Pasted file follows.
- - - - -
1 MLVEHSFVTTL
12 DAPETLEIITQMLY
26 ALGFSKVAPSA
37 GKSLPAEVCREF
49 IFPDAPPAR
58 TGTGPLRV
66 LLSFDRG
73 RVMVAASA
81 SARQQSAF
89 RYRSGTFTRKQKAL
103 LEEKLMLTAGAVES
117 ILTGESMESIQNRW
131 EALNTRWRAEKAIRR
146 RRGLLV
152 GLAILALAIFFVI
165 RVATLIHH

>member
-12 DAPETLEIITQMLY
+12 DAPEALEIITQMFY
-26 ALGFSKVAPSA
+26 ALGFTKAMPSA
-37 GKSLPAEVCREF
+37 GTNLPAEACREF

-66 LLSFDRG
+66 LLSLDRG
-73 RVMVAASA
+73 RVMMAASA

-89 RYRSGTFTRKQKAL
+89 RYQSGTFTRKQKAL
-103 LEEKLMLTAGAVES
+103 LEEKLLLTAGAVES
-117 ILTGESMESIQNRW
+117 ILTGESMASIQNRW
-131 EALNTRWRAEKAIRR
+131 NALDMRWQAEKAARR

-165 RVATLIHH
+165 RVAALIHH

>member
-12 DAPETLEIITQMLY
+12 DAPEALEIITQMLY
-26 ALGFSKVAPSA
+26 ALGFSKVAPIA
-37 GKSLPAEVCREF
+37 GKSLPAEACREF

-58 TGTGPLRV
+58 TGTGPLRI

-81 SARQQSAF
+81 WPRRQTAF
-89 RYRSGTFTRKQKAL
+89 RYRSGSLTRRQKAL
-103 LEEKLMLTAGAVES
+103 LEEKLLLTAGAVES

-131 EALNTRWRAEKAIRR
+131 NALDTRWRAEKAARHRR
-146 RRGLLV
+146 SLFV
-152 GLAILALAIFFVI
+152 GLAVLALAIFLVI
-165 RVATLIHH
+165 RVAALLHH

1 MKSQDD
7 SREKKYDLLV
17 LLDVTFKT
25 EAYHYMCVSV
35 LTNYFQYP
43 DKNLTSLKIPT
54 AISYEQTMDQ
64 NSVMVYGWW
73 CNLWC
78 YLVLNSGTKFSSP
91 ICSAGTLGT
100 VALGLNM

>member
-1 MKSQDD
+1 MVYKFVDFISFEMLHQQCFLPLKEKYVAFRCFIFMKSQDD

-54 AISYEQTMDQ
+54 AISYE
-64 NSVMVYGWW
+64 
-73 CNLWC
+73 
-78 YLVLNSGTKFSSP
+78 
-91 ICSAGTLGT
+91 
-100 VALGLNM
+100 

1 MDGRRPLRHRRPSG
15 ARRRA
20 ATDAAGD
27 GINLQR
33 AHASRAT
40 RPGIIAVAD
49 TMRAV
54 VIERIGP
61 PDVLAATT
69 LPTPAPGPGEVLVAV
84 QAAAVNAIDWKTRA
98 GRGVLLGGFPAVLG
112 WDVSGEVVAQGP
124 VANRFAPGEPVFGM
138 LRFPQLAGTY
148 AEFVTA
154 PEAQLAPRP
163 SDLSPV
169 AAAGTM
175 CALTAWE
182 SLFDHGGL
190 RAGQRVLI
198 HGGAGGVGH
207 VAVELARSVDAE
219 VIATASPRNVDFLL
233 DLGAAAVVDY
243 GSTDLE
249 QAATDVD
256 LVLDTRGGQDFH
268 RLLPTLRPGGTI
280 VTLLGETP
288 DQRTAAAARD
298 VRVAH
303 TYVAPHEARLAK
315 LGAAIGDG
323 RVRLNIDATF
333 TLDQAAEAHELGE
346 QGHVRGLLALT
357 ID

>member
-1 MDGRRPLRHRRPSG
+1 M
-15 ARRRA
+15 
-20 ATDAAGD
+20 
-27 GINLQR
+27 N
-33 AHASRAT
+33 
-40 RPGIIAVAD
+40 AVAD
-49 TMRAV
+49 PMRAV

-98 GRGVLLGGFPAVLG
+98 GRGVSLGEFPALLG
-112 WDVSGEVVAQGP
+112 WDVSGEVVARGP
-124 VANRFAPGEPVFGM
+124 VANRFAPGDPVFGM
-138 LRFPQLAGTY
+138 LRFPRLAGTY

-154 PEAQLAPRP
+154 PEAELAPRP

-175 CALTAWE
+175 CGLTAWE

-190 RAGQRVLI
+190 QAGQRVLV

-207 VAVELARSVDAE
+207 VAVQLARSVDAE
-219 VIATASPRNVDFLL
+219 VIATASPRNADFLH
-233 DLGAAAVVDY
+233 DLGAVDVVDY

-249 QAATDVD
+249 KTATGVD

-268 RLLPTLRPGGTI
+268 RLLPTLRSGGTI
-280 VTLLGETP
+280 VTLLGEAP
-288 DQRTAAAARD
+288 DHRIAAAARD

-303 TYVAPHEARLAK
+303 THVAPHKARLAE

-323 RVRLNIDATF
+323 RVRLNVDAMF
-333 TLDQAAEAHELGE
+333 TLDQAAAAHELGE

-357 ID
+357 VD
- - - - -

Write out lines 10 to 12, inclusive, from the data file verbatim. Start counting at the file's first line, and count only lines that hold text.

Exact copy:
89 RYRSGTFTRKQKAL
103 LEEKLMLTAGAVES
117 ILTGESMESIQNRW